Friends, family and former students of Ballard-Hudson High School band teacher Robert Scott gathered at the Douglass Theatre on Sunday night to pay tribute to him.
Scott, who taught students who earned regional and national musical fame during the 1960s, was a band teacher at Ballard-Hudson from 1956 until 1970, when Bibb schools integrated. He continued teaching music in Bibb County until retiring in 1987.
During the tribute, which featured music from a five-piece jazz band and accolades from members of the audience, more chairs were pulled out to accommodate more than 60 people who attended.
“So many guys studied under him ... it’s time to tell him thank you, really,” said Jimmy Mills Jr., a former student of Scott’s at Ballard-Hudson.
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At the tribute, Mills, playing flugelhorn in the band, described having to make the most of their few resources while playing at Ballard-Hudson.
“You really had to work with the sound,” said Mills, who graduated from the school in 1958.
As the band played, Scott kept rhythm by tapping his fingers on the table. “I’m very honored,” Scott said. “It was quite a surprise ... any teacher is proud of his students.”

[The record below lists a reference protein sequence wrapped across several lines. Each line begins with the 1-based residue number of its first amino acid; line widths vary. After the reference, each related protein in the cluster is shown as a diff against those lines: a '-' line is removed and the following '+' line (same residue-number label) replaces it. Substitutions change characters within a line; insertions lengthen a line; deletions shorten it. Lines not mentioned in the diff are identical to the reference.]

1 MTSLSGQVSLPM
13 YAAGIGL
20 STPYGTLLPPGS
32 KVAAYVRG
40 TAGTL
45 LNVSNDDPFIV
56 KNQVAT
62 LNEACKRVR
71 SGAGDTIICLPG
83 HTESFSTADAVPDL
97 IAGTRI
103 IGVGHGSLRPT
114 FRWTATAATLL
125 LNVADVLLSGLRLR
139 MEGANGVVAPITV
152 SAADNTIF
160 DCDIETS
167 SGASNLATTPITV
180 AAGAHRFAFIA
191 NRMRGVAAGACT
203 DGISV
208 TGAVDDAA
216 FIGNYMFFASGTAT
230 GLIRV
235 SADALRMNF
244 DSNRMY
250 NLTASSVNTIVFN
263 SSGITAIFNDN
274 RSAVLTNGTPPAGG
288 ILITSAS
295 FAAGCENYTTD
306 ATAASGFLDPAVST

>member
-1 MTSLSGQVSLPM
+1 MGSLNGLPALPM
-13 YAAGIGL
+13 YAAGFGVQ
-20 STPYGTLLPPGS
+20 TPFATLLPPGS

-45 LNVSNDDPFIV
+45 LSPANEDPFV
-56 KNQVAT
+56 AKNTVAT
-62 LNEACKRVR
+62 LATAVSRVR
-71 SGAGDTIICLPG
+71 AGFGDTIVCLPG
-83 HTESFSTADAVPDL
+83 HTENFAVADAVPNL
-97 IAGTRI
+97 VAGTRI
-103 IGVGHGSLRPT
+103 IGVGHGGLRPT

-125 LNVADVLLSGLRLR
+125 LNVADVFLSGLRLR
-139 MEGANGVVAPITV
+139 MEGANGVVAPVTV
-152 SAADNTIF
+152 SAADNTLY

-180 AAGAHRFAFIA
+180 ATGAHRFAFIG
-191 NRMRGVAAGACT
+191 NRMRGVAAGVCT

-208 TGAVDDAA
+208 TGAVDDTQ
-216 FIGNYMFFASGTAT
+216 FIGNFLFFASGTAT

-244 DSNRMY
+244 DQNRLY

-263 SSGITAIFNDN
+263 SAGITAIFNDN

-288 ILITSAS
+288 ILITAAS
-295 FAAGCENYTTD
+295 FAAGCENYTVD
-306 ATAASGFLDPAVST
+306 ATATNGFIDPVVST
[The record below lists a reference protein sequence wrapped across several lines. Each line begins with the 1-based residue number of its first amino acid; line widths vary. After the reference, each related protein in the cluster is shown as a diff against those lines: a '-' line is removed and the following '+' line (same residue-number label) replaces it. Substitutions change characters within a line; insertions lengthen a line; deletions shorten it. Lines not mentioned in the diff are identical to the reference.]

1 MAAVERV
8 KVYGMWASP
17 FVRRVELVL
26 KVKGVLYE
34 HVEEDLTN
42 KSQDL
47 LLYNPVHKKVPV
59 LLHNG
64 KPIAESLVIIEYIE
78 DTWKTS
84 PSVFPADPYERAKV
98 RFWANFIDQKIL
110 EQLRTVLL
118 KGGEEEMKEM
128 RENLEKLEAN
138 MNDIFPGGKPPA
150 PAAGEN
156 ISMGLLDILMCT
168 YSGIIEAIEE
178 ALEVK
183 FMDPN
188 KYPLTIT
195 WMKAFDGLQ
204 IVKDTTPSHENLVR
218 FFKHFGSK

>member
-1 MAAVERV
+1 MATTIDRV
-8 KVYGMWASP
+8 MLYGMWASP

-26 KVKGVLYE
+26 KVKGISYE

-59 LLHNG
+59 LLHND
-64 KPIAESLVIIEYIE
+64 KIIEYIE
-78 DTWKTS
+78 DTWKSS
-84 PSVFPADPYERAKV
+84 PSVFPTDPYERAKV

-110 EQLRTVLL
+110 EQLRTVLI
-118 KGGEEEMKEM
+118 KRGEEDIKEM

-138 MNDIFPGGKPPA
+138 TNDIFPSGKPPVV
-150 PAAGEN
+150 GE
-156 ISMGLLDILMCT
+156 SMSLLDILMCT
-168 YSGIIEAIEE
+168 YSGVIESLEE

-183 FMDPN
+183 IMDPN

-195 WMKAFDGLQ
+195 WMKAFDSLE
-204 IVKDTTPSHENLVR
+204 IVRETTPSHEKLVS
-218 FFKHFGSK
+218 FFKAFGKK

Another one of Scott’s former students, Newton Collier, once played trumpet with soul duo Sam & Dave — famous for their hit “Soul Man.” Collier, who was not able to attend the tribute concert, said he learned important skills from Scott, from reading music and learning theory, as well as writing and transposing charts.
“He taught me what I needed to survive on the road to becoming a musician,” said Collier, a 1963 graduate of Ballard-Hudson.
Collier got his start playing in Macon night clubs in high school. He went on to perform with Otis Redding during his freshman year at Morris Brown College until spending a decade playing with Sam & Dave.
Scott’s leadership, paired with the active music scene in Macon at the time — in the era of Redding and Little Richard — combined to contribute to the success of Scott’s students, Collier said.
“We had a strong teacher like Robert Scott teaching us what we needed to know to do during those shows,” Collier said. “Without that, you wouldn’t have that strong music system.”
Information from Telegraph archives was used in this report. To contact writer Andrea Castillo, call 256-9751.